BookShelf: This year is the 70th anniversary of the MGM film and the 109th anniversary of the original book. In that time, many illustrators have taken on the original story, and it’s also seen adaptations for the stage, television, comic books, comic strips, prose - you name it. What is it about this story that invites so many retellings and interpretations?
Eric Shanower: The story of The Wonderful Wizard of Oz is a good one that resonates with a lot of people. The story has been analyzed to death by every different camp of thought, and I’m just not going to go into all that here because it’d be boring. People can look up all of that if they’re interested. But I think that the story of a child with little power in an exciting land of wonders, a child who finds that her decisions and actions have consequences—though not necessarily control—is part of what makes The Wonderful Wizard of Oz lasting.
Skottie Young: It's an adventure that I think we all can relate to. It's a journey that we all take in one way or another through our lives. The fact that we're all exposed to this tale as young kids, it becomes the measure for most of the stories we hear or read for the rest of our lives. At least that's my take. Or it could as simple as it's just plain fun. A little girl meets a few bizarre and lovable characters and they go on an adventure. Who wouldn't love that?
BookShelf: What, in your experience, can you do with a comic book adaptation that you can’t necessarily do in other mediums?
Eric Shanower: The visual experience is more immediate than prose and poetry. The vision is more unified than stage and screen. It’s faster than sculpture and prettier than radio.
Skottie Young: We have an unlimited budget to show you the worlds, characters, and adventures that we want to show you. We don't need to figure a way to explain what you should picture in your mind like novels nor do we need to think about how we're going to put a man in a suit made of tin. Whatever the script says, we can do. I think that's one of the little secrets that we have in the world of comic books, the freedom to do what ever we want.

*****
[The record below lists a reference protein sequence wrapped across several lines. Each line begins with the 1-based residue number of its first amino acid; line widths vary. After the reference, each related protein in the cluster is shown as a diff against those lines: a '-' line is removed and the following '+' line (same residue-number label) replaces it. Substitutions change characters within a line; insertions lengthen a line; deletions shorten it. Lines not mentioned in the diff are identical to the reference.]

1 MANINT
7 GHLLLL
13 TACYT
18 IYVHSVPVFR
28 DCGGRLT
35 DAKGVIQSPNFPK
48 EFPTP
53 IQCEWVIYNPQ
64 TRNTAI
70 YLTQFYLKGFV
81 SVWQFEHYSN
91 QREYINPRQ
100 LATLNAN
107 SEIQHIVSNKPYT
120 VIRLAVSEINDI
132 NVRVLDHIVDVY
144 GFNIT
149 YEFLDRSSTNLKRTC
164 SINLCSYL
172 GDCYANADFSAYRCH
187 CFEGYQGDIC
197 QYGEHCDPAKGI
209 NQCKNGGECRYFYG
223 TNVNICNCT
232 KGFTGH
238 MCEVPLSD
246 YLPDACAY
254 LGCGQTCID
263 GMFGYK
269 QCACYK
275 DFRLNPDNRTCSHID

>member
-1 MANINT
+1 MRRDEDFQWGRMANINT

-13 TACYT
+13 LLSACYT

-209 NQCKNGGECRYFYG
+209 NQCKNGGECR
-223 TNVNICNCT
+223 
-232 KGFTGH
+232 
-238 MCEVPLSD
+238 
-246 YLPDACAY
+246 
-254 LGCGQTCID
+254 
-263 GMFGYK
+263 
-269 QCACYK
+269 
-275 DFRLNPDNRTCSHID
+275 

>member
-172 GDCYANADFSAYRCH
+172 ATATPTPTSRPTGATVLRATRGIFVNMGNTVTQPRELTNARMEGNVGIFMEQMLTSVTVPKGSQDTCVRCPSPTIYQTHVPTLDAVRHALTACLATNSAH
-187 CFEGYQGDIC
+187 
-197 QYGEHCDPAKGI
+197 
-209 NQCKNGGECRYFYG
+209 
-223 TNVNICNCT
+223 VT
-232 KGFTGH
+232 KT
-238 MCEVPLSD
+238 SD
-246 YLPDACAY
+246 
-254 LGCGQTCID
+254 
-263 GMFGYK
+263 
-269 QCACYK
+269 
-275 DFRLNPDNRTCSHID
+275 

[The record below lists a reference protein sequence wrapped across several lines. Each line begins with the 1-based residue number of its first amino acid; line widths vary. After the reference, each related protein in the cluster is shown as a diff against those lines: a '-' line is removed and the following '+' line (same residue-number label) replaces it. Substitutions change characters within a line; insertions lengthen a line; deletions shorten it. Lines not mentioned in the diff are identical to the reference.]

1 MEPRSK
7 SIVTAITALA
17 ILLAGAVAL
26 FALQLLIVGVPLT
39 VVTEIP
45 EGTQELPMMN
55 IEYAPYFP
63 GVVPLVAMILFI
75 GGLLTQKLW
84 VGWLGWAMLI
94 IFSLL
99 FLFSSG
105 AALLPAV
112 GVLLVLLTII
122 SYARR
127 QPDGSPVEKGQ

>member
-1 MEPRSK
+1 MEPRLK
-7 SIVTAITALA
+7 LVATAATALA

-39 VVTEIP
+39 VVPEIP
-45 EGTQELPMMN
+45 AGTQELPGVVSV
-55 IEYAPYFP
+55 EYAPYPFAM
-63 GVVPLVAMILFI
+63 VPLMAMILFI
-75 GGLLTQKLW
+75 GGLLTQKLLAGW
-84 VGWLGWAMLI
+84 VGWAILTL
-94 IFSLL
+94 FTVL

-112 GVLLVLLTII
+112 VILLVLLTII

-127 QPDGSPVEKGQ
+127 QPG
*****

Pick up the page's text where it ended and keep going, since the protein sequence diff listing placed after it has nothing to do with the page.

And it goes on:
BookShelf: What does this adaptation have to offer to both long-time Oz enthusiasts and readers who are encountering Oz for the first time?
Eric Shanower: We offer thrills and enjoyment. We offer a new vision of Oz in a faithful retelling. We offer the Good Witch of the North’s kiss and the Dainty China Country, both of which are usually dropped from adaptations.
Skottie Young: I'd like to think that this fleshes Baum's story out to a degree that not many people have seen before. As the novels were filled with spot illustrations of various moments, Eric and I get to fill in all the blanks and breathe life into the entire land.
BookShelf: We hear you’ve been working on adapting the MarvelousLand of Oz – Baum’s sequel to the Wonderful Wizard of Oz. What can you tell us about that? Will you be adapting more of the Oz series?
Eric Shanower: I’m more than halfway through the script for MarvelousLand. It’ll be eight issues, just like Wonderful Wizard. I believe it’s scheduled to start publication before the end of 2009. It introduces new characters like Jack Pumpkinhead and the Woggle-Bug and brings back old friends like the Scarecrow and the Tin Woodman. There’s also a boy named Tip who has a mysterious past. The villains are Mombi, a witch, and General Jinjur, a young woman who gets up an army of girls to take over Oz.
And, yes, we’ll keep adapting the Oz books into comics as long as readers keep buying them.
Skottie Young: I'm in the middle of designing the characters now and can't wait to get into this one. This book will be new to a lot of people that may only be familiar with the movie and that's very exciting. It's inspiring to be involved with introducing the extended land of Oz to new readers of the series.
As long as Marvel is producing Oz adaptations, I'll be there to illustrate them.